FARMINGTON — Franklin County commissioners voted Tuesday to move forward with proposed changes to the laws that govern the Franklin County budget process and asking the Maine Judicial Branch to help pay for supplies, cleaning and other services at the county courthouse.

In November 2024, voters in Franklin County will elect five commissioners with staggered terms. They voted in November 2021 to expand the districts to five and to have five commissioners. There are currently three districts and three commissioners.

Commissioner Lance Harvell of Farmington, a former state legislator, has proposed draft legislation to change the rules governing Franklin County budget procedures, specifically about overriding the budget committee plan. Beginning in 2025, he wants it to take three-fifths of the commissioners, instead of the current unanimous vote, to make a change to the committee’s budget and send it back to the panel.

The piece of legislation would be introduced to the Legislature’s State and Local Committee and there would be a public hearing on it, Harvell said.

There will be five commissioners and the word unanimous is still in the law, he said. It only takes two-thirds of the nine-member Budget Advisory Committee to override commissioners changes to the budget.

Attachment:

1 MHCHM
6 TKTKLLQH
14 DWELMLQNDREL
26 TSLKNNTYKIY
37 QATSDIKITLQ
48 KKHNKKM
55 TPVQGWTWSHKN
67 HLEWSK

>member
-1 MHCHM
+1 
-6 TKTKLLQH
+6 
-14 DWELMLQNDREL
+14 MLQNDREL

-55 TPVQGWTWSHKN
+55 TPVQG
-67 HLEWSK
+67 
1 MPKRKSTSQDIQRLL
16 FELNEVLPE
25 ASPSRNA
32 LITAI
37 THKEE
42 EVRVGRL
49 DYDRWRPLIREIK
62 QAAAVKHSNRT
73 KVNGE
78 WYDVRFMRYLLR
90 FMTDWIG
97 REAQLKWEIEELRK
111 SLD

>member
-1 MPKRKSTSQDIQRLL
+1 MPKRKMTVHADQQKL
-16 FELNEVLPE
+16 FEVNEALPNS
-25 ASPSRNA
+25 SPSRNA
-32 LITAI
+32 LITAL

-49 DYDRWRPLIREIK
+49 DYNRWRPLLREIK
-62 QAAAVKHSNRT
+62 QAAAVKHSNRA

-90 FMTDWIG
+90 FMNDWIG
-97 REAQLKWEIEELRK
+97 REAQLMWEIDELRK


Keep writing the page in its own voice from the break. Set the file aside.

It is hard to get five people to agree to get a unanimous vote, Harvell said.


Harvell said the law should reflect the change to five commissioners, and there should be equality between the commissioners and the budget panel.

Currently each district has three representatives on the budget committee from the towns, plantations and townships. With five commissioners it would be a 15-member budget panel unless changes are made to reduce the number of budget members in the five districts.

The other proposed change is to state Title 4. It would be to have Maine Judicial Branch pitch in toward supplies, maintenance, cleaning, electricity and heat costs. The county pays for those things now.

Currently there is no cost-sharing agreement, county Administrator Amy Bernard said. There are some gray areas, she added.

The county is required to provide space for the superior court in the county courthouse. But the judicial branch is not required to pay for supplies, including paper, paper towels and tissues, cleaning, maintenance, electricity and heat costs.

The draft legislation was being sent to state Rep. Scott Landry, D-Farmington.

Landry said Tuesday afternoon when reached by phone he has been considering changes to the number of budget committee members but has not decided on what to propose.

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